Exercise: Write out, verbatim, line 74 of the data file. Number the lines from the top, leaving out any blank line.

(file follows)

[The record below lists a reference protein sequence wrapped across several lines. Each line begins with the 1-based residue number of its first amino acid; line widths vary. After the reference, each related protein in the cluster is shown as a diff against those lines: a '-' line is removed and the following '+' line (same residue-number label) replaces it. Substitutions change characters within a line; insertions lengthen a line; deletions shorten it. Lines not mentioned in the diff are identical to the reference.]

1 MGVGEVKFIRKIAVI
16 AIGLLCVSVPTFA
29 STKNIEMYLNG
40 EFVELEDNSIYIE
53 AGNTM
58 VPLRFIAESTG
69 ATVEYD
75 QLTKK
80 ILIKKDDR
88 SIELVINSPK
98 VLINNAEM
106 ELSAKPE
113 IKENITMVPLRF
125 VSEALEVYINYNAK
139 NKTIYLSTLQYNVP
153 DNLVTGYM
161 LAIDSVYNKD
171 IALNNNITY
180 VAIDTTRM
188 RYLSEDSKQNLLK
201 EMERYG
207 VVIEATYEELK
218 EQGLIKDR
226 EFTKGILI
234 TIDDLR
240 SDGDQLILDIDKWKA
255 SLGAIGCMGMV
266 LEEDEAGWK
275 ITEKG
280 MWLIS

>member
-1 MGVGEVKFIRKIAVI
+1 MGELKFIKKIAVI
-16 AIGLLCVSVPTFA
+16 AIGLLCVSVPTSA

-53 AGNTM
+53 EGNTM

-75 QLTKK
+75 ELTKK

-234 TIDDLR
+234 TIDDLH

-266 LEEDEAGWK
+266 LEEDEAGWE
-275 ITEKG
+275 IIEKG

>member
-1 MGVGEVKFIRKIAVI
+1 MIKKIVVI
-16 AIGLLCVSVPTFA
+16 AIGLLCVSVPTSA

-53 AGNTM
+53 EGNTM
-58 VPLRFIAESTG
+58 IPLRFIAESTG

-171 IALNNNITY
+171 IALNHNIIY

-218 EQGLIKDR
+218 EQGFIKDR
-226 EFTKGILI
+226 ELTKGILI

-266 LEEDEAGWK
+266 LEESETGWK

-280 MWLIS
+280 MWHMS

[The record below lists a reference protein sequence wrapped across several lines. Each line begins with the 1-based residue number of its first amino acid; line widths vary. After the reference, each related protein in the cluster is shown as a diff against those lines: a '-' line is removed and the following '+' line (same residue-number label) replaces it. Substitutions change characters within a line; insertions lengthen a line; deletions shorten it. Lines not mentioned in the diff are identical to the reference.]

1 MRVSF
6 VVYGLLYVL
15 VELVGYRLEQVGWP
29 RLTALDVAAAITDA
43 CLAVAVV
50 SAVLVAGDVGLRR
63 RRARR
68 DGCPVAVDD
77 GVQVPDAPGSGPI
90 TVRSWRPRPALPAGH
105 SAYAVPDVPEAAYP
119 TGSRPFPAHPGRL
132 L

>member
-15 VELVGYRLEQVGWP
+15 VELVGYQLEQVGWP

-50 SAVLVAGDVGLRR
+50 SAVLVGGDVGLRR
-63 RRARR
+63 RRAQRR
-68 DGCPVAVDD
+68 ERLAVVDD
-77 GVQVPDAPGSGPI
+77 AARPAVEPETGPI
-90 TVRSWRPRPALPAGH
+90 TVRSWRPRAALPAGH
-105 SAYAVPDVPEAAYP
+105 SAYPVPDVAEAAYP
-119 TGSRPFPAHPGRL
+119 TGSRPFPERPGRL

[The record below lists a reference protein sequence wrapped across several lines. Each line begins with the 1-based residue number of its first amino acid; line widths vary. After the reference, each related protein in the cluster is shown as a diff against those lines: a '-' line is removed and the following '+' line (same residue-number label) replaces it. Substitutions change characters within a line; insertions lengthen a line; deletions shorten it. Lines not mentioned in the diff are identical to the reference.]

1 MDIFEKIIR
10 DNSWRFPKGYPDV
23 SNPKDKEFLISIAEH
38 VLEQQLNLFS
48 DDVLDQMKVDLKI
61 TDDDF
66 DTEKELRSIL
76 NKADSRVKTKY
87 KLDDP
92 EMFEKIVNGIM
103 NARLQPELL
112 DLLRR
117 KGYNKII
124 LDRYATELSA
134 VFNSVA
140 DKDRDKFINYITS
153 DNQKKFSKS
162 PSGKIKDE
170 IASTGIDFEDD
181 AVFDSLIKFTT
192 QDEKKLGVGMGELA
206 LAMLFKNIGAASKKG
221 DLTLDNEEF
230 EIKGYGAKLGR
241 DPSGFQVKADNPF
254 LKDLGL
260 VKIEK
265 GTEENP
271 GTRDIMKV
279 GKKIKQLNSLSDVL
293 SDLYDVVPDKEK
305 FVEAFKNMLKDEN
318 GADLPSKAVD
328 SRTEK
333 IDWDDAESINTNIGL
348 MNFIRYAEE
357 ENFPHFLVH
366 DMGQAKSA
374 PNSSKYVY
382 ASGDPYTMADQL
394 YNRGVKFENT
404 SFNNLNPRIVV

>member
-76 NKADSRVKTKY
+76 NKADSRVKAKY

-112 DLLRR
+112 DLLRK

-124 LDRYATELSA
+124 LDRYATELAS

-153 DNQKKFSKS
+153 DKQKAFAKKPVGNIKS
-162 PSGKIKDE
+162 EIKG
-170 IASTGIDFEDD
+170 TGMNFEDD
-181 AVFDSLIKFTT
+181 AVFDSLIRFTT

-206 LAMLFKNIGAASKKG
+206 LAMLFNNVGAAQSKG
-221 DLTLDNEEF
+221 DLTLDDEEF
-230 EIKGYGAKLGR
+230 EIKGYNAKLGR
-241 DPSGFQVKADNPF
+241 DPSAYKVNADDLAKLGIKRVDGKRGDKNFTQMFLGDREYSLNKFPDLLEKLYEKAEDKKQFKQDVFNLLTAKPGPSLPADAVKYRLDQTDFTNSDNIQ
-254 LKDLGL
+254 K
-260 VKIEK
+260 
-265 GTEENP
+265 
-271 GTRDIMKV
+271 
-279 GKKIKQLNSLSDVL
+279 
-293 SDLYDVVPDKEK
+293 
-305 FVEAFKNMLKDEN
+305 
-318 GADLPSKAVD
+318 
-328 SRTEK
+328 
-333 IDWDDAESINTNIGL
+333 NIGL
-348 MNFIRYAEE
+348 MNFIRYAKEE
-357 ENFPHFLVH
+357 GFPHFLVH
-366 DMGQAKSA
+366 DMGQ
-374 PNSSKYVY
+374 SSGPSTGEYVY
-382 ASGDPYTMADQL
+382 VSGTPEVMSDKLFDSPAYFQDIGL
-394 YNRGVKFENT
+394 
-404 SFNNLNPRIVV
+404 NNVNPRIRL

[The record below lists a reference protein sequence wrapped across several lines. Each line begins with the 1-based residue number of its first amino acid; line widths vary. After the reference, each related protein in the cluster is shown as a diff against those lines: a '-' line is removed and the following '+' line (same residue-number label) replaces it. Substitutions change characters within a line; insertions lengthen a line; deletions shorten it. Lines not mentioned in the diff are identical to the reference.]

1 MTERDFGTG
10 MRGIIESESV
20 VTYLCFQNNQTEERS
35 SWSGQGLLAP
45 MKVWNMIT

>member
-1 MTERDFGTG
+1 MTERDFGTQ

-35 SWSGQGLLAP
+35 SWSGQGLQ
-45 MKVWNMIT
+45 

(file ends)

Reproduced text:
68 DGCPVAVDD